Liter of Light is a global open source movement with the aim to provide an ecologically sustainable and free-of-cost source of interior light to rooms in simple dwellings with a thin roof. The device is simple: it is a transparent 1.5-2l plastic bottle, as typically used for carbonated drinks, filled with water plus a little bleach to inhibit algal growth, fitted through the roof of a house. During daytime the water inside the bottle refracts sunlight, delivering about as much light as a 40- to 60-watt incandescent bulb to the interior. A properly installed solar bottle can last up to 5 years.
The use of plastic bottles in this way to provide indoor lighting from daylight was developed by Alfredo Moser of Brazil in 2002. Using the technology as a social enterprise was first launched in the Philippines by Illac Diaz under the MyShelter Foundation in April 2011. In order to help the idea to grow sustainably, the Foundation implemented a “local entrepreneur” business model whereby bottle bulbs are assembled and installed by local people, who can earn a small income for their work. Within months, one carpenter and one set of tools in one community in San Pedro, Laguna, expanded the organization to 15,000 solar bottle bulb installations in 20 cities and provinces around the Philippines, and began to inspire local initiatives around the world. MyShelter Foundation also established a training center that conducts workshops with youth, business companies, and other groups who are interested in volunteering their time to build lights in their communities.
In less than a year since inception, over 200,000 bottle bulbs were installed in communities around the world. Liter of Light has a goal to light up 1 million homes by the end of 2015.
About the MyShelter Foundation
MyShelter Foundation was established by Illac Diaz in 2006 to create a system of sustainability and reliability through its capability-building and employment-generating projects. Based on the concepts of social enterprise, appropriate low-cost technologies, and alternative construction in the Philippines, MyShelter Foundation has pioneered projects such as the Pier One Seafarer’s Dormitory, the Design Against the Elements (DAtE) competition, and the Bottle School Project.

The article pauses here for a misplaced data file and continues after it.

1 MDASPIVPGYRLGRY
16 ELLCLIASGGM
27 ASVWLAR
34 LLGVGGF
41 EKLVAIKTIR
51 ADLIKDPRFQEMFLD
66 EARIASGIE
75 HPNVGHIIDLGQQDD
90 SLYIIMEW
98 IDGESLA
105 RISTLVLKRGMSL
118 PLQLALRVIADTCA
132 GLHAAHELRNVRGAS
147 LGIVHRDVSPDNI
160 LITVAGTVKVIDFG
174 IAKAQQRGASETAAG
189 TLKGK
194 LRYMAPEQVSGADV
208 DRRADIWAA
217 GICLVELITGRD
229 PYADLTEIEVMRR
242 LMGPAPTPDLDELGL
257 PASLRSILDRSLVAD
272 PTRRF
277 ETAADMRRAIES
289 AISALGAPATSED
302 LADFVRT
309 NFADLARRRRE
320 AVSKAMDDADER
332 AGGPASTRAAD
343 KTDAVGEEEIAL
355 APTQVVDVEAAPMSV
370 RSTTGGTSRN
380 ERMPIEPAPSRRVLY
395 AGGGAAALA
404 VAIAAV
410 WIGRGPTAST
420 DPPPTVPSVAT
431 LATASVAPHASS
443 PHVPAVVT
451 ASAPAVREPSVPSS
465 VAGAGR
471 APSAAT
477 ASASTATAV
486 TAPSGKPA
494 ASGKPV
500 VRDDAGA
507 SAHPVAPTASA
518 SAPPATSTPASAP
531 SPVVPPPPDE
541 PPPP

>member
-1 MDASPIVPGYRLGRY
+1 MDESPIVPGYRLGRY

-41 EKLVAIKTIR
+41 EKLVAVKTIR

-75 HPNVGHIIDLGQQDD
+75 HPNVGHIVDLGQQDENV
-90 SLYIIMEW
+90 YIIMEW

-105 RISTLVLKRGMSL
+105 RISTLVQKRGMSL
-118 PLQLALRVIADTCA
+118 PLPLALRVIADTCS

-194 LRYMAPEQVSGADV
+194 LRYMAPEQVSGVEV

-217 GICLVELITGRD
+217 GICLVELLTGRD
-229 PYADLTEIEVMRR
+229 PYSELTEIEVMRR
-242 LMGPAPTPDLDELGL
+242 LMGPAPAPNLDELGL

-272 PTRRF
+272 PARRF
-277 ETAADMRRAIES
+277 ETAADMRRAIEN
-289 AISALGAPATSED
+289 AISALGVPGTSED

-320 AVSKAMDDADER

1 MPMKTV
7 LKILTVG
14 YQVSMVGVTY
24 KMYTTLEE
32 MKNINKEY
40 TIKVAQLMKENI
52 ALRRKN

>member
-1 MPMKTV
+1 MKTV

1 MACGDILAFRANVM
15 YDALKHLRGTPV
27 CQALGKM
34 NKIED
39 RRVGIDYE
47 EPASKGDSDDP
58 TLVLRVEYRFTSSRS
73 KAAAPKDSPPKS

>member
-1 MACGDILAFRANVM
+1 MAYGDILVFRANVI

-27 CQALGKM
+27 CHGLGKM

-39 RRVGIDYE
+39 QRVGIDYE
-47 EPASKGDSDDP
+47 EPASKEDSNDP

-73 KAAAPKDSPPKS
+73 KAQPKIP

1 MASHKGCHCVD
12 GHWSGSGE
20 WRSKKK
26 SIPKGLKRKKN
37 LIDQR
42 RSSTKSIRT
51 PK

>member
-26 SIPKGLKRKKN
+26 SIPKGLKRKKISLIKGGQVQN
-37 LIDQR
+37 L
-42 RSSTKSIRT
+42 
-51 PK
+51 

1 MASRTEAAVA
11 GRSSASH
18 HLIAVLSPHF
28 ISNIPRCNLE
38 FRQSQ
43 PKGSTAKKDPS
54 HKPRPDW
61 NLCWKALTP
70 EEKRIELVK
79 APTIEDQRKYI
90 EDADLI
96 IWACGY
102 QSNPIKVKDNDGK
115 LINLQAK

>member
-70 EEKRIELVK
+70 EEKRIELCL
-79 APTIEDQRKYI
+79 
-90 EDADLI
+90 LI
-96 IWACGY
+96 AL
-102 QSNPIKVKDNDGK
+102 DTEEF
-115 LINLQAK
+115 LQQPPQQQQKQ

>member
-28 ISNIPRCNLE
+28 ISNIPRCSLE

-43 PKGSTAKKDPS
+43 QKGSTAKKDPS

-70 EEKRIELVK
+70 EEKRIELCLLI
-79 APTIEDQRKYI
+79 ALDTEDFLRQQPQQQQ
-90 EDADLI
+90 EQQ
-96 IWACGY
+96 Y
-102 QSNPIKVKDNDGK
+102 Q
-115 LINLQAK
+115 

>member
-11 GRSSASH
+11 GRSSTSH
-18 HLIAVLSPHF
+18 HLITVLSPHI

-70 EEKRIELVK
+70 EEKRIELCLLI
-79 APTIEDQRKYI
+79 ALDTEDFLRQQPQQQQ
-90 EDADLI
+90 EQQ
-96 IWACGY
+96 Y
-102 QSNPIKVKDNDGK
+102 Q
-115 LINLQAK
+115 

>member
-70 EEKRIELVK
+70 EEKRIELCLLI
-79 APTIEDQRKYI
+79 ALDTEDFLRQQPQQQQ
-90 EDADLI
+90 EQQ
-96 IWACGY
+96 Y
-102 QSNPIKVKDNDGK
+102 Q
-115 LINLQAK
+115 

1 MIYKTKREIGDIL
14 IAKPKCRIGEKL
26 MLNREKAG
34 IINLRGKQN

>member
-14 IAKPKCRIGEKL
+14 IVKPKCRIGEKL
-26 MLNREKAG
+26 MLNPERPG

The Solar Bottle Bulb, as it has also been called, is installed in the roof of homes with the purpose of refracting sunlight in order to light up a room. The project’s innovation lies in its utilization of cheap, durable and readily available materials to produce high quality natural lighting enabling the urban poor to have access to an affordable, environmentally friendly long-term alternative to electric light for use during the day.
Most of the plastic bottles used are recycled 1.5 liter bottles. After being filled with water and a little bleach, the bottle is pushed through a steel sheet that serves as a metal lock to prevent it from slipping. It is then embedded into a corrugated iron roof. A small part of the bottle is left outside while the rest of it protrudes into the house. Sealant is put around the hole made in the roof to keep it weather proof. The refractive properties of water ensures that the light from the sun that reaches the inside of the bottle becomes omni-directional mimicking an electric light bulb and emitting the same amount of light as a 40-60 W incandescent bulb depending on the amount of solar insolation available. Adding bleach to the water prevents it from turning green with algae and ensures a high quality light keeping the water clear for a longer time. In order to facilitate use of the invention through open source mechanisms, step-by-step guides on materials and installation are available online.
The Liter of Light is a zero-carbon-emitting alternative to the daytime use of electric or hydrocarbon-burning (kerosene, gas) illumination. The materials used in the technology are readily available, the plastic bottles as scrap, needing no additional manufacturing resources. This inexpensive technology allows most slum households to install it with the assistance of entrepreneurs from their communities. Once installed, the bottle is estimated to last about five years before being replaced. The electrical power consumed, at significant cost in carbon dioxide emission and money, by an electric bulb producing comparable light (say 55W incandescent or 20W CFL) is substantial.
Using an appropriate durable, leak-proof, space-filling glue is one of the main challenges for the solution. Many local groups are experimenting with different glues to find the best solution for both costs and quality. It was usually found that silicone-based or polyurethane glues work best. Inventor Moser, wrapping his face in a cloth, makes a hole in a roof tile with a drill, then pushes the bottle up into the hole, he says « You fix the bottle in with polyester resin. Even when it rains, the roof never leaks – not one drop. »
Source : Wikipedia